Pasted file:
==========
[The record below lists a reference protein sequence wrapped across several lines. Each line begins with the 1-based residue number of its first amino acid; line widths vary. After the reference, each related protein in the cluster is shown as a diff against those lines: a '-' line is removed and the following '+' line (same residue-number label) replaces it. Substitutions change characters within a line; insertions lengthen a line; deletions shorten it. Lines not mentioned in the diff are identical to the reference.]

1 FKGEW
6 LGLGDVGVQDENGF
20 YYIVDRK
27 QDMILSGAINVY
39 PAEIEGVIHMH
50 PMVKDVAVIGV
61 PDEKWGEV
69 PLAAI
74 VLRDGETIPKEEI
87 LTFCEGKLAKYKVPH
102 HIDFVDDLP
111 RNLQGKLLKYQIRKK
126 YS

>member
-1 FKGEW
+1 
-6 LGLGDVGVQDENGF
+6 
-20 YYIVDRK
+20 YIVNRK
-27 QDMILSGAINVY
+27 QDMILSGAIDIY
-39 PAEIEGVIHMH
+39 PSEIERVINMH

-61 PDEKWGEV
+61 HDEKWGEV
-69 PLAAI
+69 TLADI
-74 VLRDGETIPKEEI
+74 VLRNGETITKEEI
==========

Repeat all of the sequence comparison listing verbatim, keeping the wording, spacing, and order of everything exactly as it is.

[The record below lists a reference protein sequence wrapped across several lines. Each line begins with the 1-based residue number of its first amino acid; line widths vary. After the reference, each related protein in the cluster is shown as a diff against those lines: a '-' line is removed and the following '+' line (same residue-number label) replaces it. Substitutions change characters within a line; insertions lengthen a line; deletions shorten it. Lines not mentioned in the diff are identical to the reference.]

1 FKGEW
6 LGLGDVGVQDENGF
20 YYIVDRK
27 QDMILSGAINVY
39 PAEIEGVIHMH
50 PMVKDVAVIGV
61 PDEKWGEV
69 PLAAI
74 VLRDGETIPKEEI
87 LTFCEGKLAKYKVPH
102 HIDFVDDLP
111 RNLQGKLLKYQIRKK
126 YS

>member
-1 FKGEW
+1 
-6 LGLGDVGVQDENGF
+6 
-20 YYIVDRK
+20 YIVNRK
-27 QDMILSGAINVY
+27 QDMILSGAIDIY
-39 PAEIEGVIHMH
+39 PSEIERVINMH

-61 PDEKWGEV
+61 HDEKWGEV
-69 PLAAI
+69 TLADI
-74 VLRDGETIPKEEI
+74 VLRNGETITKEEI